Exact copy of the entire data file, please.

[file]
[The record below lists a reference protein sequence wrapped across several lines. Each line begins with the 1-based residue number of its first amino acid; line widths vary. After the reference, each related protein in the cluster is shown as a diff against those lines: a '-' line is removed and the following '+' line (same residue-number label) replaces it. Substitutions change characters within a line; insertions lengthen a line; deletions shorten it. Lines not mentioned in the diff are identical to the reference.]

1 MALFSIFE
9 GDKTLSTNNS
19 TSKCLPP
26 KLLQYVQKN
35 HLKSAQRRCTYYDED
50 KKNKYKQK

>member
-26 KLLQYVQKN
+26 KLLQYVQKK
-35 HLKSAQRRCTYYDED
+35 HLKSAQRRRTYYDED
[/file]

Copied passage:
[The record below lists a reference protein sequence wrapped across several lines. Each line begins with the 1-based residue number of its first amino acid; line widths vary. After the reference, each related protein in the cluster is shown as a diff against those lines: a '-' line is removed and the following '+' line (same residue-number label) replaces it. Substitutions change characters within a line; insertions lengthen a line; deletions shorten it. Lines not mentioned in the diff are identical to the reference.]

1 MALFSIFE
9 GDKTLSTNNS
19 TSKCLPP
26 KLLQYVQKN
35 HLKSAQRRCTYYDED
50 KKNKYKQK

>member
-26 KLLQYVQKN
+26 KLLQYVQKK
-35 HLKSAQRRCTYYDED
+35 HLKSAQRRRTYYDED